Speech recognition performance of patients with sensorineural hearing loss under unaided and aided conditions using linear and compression hearing AIDS

Janet E Shanks, Richard H Wilson, Vern Larson, David Williams
Ear and Hearing 2002, 23 (4): 280-90

OBJECTIVES: This study compared speech recognition performance on the Northwestern University Auditory Test No. 6 (NU-6) and the Connected Speech Test (CST) for three hearing aid circuits (peak clipping [PC], compression limiting [CL], and wide dynamic range compression [WDRC]) in adults with symmetrical sensorineural hearing loss. The study also questioned whether or not hearing aid benefit for the three circuits was dependent upon the speech level and the signal-to-babble ratio (S/B) and upon the degree and slope of hearing loss.

DESIGN: Unaided speech recognition performance for NU-6 and CST materials presented from a loudspeaker at 0 degrees was measured during Visit 1, and both unaided and aided performance was measured at 3-mo intervals during Visits 2 to 4. The NU-6 was presented in quiet at a conversational speech level of 62 dB SPL. The CST was presented in 10 listening conditions-three S/B (-3, 0, and 3 dB) at each of three speech levels (soft speech at 52 dB SPL, conversational speech at 62 dB SPL, and loud speech at 74 dB SPL) and in quiet at 74 dB SPL. Uncorrelated multi-talker babble was presented from two loudspeakers at 45 degrees on each side of the main speaker. Hearing aid benefit was examined for 360 subjects divided into four groups of hearing loss, pure tone average <40 dB HL and slope <10 dB/octave or >10 dB/octave and hearing loss >40 dB HL for the two slope categories.

RESULTS: Hearing aid benefit (aided minus unaided performance) measured on the NU-6 in quiet exceeded 31 rau for all three circuits. Although small statistical advantages were found for the WDRC, the differences were approximately 2% and are not considered clinically relevant. Unaided CST performance showed a complex relationship between presentation level and signal-to-babble ratio that was further confounded by the degree of hearing loss. For the two mild hearing loss groups and for each of the three nominal signal-to-babble ratios, CST performance decreased by 20 rau for the -3 dB S/B to 6 rau for the 3 dB S/B as speech level increased from 52 to 74 dB SPL. In contrast, unaided performance increased by 32 to 13 rau with signal level for all signal-to-babble ratios for the two >40 dB hearing loss groups. Overall, aided CST performance exceeded unaided performance for all 10 conditions. As expected, hearing aid benefit was greatest (27 rau) for soft speech and smallest for loud speech (6 rau). Differences among the hearing aid circuits were small with only one significant difference; the WDRC at 62/0 was poorer by 3 rau than the other two circuits. When the CST data were analyzed as a function of hearing loss, five pair-wise comparisons were significant. In contrast to the unaided performance, aided performance for all hearing loss groups decreased as presentation level increased, even though the signal-to-babble ratio was constant.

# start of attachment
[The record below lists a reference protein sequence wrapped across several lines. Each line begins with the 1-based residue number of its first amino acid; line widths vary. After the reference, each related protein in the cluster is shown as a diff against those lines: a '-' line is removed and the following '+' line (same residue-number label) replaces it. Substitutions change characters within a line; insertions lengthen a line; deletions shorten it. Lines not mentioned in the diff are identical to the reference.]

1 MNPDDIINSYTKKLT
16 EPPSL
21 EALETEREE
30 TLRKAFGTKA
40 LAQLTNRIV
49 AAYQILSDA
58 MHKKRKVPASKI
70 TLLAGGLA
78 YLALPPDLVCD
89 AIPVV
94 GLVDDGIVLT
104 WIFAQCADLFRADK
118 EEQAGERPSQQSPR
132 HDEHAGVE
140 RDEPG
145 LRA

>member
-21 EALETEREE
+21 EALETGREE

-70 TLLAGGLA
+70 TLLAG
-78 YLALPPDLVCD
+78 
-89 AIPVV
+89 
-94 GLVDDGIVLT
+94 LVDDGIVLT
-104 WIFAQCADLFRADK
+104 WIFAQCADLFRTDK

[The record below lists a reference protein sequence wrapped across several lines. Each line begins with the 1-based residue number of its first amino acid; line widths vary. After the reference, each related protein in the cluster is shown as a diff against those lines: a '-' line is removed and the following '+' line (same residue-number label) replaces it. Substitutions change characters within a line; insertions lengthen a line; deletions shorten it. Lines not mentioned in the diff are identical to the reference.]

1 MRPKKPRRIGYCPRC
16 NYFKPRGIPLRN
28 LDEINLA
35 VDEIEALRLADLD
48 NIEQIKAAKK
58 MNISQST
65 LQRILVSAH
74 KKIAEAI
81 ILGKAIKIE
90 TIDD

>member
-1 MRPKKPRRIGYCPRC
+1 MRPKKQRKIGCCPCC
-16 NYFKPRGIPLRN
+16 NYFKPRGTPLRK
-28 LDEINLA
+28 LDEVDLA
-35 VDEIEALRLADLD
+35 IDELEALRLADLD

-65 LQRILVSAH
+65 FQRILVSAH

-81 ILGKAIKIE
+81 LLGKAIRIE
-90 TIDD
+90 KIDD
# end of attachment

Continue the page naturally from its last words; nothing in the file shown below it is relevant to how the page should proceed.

CONCLUSIONS: All three hearing aids circuits provided benefit over the unaided condition in both quiet and noise. The greatest benefit was measured for soft speech in the more severe hearing loss groups. Although only small differences were measured among the three hearing aid circuits, significant differences favored the PC and CL circuits over the WDRC in the mild hearing loss groups and favored the WDRC over the PC in the more severe, sloping hearing loss group. An interesting interaction between speech level, signal-to-babble ratio, degree of hearing loss, and amplification was found. For a constant signal-to-babble ratio, recognition performance decreased as speech level increased from 52 to 74 dB SPL. The effect was most marked in the milder hearing loss groups and in the aided conditions, and occurred at even the lowest speech levels.

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